Cowra Region Asbestos Abatement

Cowra and Sydney Asbestos Removal

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Welcome to Cowra

Cowra Shire’s geographical location is in the Central New South Wales, which is a three hundred and ten kilometers drive west of Sidney. The Shire area covers approximately 2,800 square kilometers and is situated between the Council regions of Cabonne, Blayney, Weddin, Forbes, Boorowa and Young. The population growth has been steady and it stood at thirteen thousand in the 2001 census.

The landscape in this region varies from slopes to flats, rugged wilderness areas and rolling hills. The most conspicuous features include the Lachlan River Valley that flows from the Wyangala Dam, through Corwa town and the rich alluvial regions between the town and Gooloogong. You can have a look with the interactive viewer.

Corwa Shire is home to a number of villages: Darbys Falls, Bilimari, Morongla, Gooloogong, Wattamondara, Noonbinna, Wyangala and Woodstock.

The rainfall all year round is generally reliable and the average for 100 years is close to 640 millimeters per annum. The wettest months in this region are October, January, August and May.

During the year, the temperatures usually vary. This makes the area ideal for many horticultural products and crops. The average for fifty years reveals an average minimum of 3.6 Degrees Celsius in the month of July and a maximum of 30.8 Degrees Celsius in the month of January.

The Cowra Shine region was initially inhabited by Wiradjuri people. The year 1815 was when George Evans who was the first explorer entered the Lachlan Valley. A military depot was built a short time after a Soldiers Flat close to the now Bilimari. After 1835, settlers appeared to have migrated into the Lachlan Valley and the Cowra Township had its beginning in the year 1840. Since then, the district and town have experienced growth and prosperity. Major events like construction of Wyangala dam between 1920 and 1930, the POW Camp and the Military Training Camp, the second Wyangala Dam and the migrant camp spearheaded Cowra’s economy whereas other towns were struggling.

Not less than fifty different cultures live within the Cowra community which is a good proof and record of how valuable regional integration of the new cultures into Australian’s way of living. Cowra marks this cultural diversity through their Annual Festival of International Understanding.

National Tree Day in Cowra

Schools Tree Day and National Tree Day combine into the biggest community nature care and tree-planting event in Australia. Co-ordinated by Planet Ark and sponsored by Toyota, they are very special days in which Australians can help out, planting native trees and shrubs and caring for the existing ones, improving the environment where they live. National Tree Day begun in 1996, and over 3 million people have planted over 23 million seedlings since.

A Very Special Day For Australian Schools

Every year, approximately 200 000 Australian students participate in the Schools Tree Day – a version of National Tree Day designed specifically for children. It’s a very wonderful opportunity for kids to get into nature and instill love for the outdoors, as well as teach them how important it is that we take good care of our planet and its fauna.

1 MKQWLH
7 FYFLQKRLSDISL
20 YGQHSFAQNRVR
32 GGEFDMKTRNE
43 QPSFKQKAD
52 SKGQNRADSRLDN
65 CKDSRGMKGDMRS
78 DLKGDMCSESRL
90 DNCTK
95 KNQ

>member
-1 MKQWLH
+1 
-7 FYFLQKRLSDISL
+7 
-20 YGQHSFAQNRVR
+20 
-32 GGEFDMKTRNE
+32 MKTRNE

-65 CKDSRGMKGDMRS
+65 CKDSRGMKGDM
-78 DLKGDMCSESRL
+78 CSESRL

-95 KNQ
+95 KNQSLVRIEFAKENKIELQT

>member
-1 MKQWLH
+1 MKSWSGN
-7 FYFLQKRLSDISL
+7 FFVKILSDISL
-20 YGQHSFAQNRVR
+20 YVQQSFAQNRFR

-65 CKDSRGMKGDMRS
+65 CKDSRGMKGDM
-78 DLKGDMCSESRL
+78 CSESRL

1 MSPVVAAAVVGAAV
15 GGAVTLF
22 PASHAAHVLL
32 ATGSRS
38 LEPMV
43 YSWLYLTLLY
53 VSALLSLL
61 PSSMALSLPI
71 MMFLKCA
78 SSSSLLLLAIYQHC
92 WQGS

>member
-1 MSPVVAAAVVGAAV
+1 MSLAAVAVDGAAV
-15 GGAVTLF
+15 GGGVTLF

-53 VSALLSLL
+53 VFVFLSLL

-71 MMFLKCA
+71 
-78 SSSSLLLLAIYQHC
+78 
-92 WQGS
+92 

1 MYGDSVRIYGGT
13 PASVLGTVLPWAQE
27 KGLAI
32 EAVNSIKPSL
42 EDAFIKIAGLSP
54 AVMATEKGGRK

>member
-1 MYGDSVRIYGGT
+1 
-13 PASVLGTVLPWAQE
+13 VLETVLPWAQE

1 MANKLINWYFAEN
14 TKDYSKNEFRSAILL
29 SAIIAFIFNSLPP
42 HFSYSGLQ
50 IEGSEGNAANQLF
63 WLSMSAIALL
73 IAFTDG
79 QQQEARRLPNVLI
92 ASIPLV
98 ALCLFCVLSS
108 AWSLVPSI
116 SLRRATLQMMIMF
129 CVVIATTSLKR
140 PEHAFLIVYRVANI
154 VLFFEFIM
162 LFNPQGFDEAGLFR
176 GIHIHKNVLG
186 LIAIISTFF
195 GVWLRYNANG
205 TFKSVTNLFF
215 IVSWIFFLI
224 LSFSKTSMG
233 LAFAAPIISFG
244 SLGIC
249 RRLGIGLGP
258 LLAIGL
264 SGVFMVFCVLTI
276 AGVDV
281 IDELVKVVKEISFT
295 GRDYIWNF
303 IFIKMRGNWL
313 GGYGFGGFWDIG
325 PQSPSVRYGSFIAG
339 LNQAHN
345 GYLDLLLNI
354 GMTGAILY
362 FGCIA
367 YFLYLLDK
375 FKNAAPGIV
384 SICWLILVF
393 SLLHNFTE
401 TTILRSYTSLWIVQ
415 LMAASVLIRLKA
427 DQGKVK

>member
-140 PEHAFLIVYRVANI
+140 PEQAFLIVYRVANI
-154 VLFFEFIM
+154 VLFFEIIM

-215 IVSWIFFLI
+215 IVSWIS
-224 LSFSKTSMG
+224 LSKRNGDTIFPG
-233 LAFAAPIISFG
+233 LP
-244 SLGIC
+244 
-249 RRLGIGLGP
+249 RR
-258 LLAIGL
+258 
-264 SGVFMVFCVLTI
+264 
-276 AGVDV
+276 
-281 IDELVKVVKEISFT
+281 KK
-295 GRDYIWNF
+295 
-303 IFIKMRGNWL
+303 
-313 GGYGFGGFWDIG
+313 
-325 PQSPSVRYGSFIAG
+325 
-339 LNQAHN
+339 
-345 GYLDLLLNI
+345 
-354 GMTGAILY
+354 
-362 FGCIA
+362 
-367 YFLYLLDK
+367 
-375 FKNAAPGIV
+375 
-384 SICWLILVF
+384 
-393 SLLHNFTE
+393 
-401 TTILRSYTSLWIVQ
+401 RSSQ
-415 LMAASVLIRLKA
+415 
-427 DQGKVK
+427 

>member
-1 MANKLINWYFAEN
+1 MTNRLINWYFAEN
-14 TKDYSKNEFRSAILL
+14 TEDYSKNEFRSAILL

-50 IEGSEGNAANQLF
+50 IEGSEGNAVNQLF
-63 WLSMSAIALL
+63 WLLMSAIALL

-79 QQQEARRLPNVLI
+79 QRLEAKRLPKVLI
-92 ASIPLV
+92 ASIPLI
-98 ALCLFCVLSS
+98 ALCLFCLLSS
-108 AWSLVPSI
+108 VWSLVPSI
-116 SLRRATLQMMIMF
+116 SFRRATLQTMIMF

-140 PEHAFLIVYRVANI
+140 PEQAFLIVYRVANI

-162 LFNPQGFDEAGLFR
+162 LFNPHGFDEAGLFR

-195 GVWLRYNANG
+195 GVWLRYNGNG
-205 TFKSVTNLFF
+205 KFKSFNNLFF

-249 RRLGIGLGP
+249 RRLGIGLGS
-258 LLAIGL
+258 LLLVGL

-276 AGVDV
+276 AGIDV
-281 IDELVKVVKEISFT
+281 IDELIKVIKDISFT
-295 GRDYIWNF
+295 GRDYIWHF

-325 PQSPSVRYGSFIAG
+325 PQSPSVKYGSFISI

National Tree Day in Cowra

This year Cowra Council in partnership with Planet Ark held a National Tree Day event in July at the Cowra Showground. The Council gave away 2,800 trees to be planted in the local community, the community got heavily involved and the campaign seemed to be great success.

tree day

Community Benefits

National Tree Day is a chance for the members and businesses within the community to work together out in nature, helping to create a brighter, sustainable future for our kids and future generations. Aaron is an arborist from Trusty Tree Removal Adelaide and he worked along side community members on the day and explain – “It was a great day to rub shoulders with some people you would not normally mix with, and to share the passion of planting trees is always a great thing”.

Environmental Benefits

The event aims to educate, recruit and inspire Australians to care for our land in a proactive manner, creating future generations of people who are committed to taking good care of the environment.

Trees are truly the lungs of our planet – they store carbon, give us clean fresh air, and provide shade as well as habitat for wildlife. It’s a very, very long list of benefits.

Local Native Fauna

There are many reasons why it’s important to plant native plants which are local provenance in your area.

Climate Change

Plants are an excellent way to fight climate change, since they lock up carbon, and native plants are particularly powerful at addressing the impact of climate change.


Before Climate Change was deemed such an important topic in the environmental debate, biodiversity loss was recognized internationally as the major threat which faces the future of life on Earth.

Health Benefits

Childhood is a time of rapid mental, emotional and physical growth. Time spend in nature provides children with a wide variety of sights, sounds, textures and smells, as well as a diversity of landscapes, plants and animals they can engage with. This sensory and mental stimulation is extremely important in the developmental processes of a human being.


Asbestos Awareness Program for Cowra

The subject of Asbestos Awareness Month this November is making home renovators aware of the dangers asbestos removal poses to both them and home owners.

Up until the mid-80’s, asbestos was extensively used in Cowra in a variety of home and commercial building materials. However, the health risks asbestos fibres pose when released into the air and breathed are quite many and are linked to health problems like mesothelioma, lung cancer and asbestosis.